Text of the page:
EM process. This is achieved by terminating the

procedure if the difference between the estimated

parameters of two consecutive EM steps is inferior to a

fixed threshold .

After estimating the Gaussian parameters which

correspond to each region a labelisation process is

required in order to attribute a label to each pixel. This is

carried out by using a bayesian classification method. To

this end, we define a likelihood function as follows:

f (x i \ l ) =

P +1

f

j =1

where:

2 j , l

4.

= { 1 ,..., P + 1 }

estimation of

l Pj

(x i \ l )

k j ( xi ) j ,l

exp

2( j , l ) 2

L( xi ) = arg max l ( f ( xi \ l ) )

EM

Step

Validation Procedure

Label

Image

(11)

)2

(12)

region l is given by (2). The label L is attributed for the

class giving maximum likelihood function as follows:

Features Extraction

EM

Step

l P j (x i \ l )

L

l =1

Pj (xi \ l ) =

Grey

Level

Image

k1 ( x)

f j (x i \ l ) =

(x i \ l )

(10)

(13)

RESULTS

grey level images. Due to its simplicity, the second order

Ising model has been used for computing the clique

functions. Consequently, the number of clique type p=4.

Preliminary analysis has been carried out for different

window sizes (w=4,5, .. 32) and it was found that the case

w=8 provided the best trade off in terms of accuracy and

computation time. The method has been tested on a large

number of various images including synthetic and natural

textures. The synthetic textures were generated using the

Gibbs sampler [8].

To gauge the effectiveness of the algorithm, a

comparison with another MRF based method has been

performed. This method, called Selectionist Relaxation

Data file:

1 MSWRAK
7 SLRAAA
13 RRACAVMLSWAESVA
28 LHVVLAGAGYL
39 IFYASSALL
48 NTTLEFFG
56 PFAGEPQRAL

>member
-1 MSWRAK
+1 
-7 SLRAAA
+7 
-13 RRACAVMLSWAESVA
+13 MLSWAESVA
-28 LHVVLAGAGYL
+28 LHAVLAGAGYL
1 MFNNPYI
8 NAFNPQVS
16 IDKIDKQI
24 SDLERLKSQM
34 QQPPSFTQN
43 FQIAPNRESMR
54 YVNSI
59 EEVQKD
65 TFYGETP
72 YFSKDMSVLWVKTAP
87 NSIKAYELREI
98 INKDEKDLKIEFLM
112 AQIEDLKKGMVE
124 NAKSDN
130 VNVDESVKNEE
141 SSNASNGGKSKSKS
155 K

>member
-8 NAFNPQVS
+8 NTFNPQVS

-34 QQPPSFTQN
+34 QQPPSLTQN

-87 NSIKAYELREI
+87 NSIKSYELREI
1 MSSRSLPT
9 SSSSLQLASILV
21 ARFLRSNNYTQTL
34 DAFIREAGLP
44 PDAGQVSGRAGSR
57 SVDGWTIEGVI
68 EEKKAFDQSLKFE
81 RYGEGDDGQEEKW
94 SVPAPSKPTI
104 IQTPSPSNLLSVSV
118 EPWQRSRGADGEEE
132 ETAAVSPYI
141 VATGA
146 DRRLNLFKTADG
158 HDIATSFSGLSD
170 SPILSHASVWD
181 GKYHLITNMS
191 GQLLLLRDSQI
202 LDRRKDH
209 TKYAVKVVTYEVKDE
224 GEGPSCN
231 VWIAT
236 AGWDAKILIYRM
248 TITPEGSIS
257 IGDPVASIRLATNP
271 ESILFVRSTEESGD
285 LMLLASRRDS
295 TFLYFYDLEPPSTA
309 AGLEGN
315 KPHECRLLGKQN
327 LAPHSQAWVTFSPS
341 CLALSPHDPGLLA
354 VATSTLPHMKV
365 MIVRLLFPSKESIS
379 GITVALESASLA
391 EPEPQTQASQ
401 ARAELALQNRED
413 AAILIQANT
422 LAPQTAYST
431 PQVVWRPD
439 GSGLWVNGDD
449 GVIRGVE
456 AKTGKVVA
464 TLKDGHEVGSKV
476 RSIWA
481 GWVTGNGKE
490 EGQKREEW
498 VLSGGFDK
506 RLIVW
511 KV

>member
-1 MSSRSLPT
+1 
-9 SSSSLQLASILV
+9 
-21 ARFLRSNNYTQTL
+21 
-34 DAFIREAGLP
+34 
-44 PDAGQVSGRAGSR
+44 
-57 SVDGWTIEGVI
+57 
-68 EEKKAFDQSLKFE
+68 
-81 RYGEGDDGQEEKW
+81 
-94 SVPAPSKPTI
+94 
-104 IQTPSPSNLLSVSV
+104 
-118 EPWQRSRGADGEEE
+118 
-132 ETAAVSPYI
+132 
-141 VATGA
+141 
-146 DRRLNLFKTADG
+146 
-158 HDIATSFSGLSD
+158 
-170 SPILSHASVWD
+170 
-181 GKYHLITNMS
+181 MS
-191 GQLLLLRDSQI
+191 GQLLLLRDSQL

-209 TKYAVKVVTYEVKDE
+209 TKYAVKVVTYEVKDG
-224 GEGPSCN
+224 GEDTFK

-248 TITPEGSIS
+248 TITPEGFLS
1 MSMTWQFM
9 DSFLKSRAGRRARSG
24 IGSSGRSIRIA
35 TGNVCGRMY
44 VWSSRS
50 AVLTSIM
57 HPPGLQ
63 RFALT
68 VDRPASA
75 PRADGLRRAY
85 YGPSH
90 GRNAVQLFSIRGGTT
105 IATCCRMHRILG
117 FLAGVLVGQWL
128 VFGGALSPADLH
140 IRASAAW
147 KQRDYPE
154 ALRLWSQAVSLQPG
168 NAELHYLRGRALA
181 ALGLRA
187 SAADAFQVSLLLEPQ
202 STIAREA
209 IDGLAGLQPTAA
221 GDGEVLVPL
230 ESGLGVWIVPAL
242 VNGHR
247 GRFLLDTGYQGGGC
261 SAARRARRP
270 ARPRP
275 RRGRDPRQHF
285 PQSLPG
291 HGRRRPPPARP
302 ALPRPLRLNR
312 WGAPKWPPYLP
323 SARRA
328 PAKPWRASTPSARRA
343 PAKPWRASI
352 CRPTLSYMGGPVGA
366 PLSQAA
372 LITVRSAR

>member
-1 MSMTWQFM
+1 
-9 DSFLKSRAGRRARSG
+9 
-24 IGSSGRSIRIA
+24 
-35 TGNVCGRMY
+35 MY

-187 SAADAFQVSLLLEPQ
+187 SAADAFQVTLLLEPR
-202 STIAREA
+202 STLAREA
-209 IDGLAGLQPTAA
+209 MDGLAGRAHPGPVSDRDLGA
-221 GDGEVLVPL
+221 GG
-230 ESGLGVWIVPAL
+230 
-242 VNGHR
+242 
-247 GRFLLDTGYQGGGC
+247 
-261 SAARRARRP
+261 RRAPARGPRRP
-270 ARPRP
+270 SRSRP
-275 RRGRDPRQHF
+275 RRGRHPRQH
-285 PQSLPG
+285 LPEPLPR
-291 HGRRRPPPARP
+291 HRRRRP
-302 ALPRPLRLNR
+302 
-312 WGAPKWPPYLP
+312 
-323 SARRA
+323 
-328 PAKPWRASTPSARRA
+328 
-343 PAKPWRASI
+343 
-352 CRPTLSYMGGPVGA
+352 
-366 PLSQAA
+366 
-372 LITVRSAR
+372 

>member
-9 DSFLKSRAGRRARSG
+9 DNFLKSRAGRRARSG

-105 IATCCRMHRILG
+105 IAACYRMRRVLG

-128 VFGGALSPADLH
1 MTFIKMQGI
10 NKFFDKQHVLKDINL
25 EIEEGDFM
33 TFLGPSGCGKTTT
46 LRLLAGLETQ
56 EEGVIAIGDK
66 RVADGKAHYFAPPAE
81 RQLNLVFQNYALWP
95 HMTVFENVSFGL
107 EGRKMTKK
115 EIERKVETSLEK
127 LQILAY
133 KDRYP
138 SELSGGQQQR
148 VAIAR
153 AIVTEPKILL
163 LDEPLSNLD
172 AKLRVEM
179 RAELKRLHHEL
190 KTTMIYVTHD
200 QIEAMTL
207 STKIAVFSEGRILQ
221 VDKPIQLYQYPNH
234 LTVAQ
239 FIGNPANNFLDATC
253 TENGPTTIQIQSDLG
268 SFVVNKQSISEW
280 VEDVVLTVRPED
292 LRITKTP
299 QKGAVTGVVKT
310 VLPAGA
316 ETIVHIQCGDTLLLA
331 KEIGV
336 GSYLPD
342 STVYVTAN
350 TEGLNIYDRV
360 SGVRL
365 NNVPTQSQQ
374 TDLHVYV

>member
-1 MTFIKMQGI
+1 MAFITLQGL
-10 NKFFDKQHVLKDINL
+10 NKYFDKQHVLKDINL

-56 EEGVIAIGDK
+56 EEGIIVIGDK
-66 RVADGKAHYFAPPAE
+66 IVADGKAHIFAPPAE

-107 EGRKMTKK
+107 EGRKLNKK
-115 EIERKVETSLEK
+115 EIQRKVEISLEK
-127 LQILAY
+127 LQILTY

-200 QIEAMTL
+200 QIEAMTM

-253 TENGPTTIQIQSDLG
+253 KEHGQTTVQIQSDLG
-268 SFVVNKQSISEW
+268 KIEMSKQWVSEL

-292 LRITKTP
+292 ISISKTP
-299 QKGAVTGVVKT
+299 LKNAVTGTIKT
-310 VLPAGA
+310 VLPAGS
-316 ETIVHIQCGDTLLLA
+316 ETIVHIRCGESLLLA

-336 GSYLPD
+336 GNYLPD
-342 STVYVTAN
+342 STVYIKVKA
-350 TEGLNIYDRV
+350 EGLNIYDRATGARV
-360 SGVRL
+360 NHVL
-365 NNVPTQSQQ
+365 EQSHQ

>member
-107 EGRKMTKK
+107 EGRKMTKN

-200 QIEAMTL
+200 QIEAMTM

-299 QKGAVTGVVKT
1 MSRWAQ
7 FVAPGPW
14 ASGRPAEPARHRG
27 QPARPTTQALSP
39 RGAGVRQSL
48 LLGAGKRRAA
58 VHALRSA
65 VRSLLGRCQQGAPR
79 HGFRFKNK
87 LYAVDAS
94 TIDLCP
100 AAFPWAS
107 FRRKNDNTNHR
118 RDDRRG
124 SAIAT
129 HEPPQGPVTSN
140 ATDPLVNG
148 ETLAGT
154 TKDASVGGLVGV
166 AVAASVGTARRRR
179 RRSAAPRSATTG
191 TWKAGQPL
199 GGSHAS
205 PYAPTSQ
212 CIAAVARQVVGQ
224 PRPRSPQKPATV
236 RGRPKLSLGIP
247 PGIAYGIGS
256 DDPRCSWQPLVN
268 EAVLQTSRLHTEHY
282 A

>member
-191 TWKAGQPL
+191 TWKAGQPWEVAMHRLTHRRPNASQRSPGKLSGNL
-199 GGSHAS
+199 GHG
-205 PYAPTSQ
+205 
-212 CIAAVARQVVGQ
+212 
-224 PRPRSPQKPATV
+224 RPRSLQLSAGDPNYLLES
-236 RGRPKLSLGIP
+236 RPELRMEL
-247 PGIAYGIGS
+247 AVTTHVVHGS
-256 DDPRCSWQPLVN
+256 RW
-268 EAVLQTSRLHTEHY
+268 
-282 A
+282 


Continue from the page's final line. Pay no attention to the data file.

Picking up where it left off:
(SR)[10], is similar to our proposed method in a way that

it uses a vector of features and the second order Ising

model. It also operates by estimating the texture vector

features by maximising a likelihood function. An

evolutionary approach based on a distributed genetic

algorithm has been used for both optimisation and label

attribution. Although, this method showed good results it

appeared that is was not robust (this is due to the random

nature of genetic algorithm).

Fig. 3 shows an example of synthetic textured image

containing 3 different textures generated by the Gibbs

simpler for different values of the vector Bi (x ) . The

textures are spatially arranged according to a simple

geometry. It can be seen that the different regions are

clearly segmented using our technique despite the

interference and the thinness of some regions whereas the

SR method fails to do so. Fig. 4 shows an other example

with segmented natural textures picked from the wellknown Bordatz texture album. The proposed algorithm

has segmented the image with an good accuracy after only

7 EM steps while the SR has failed even by using a large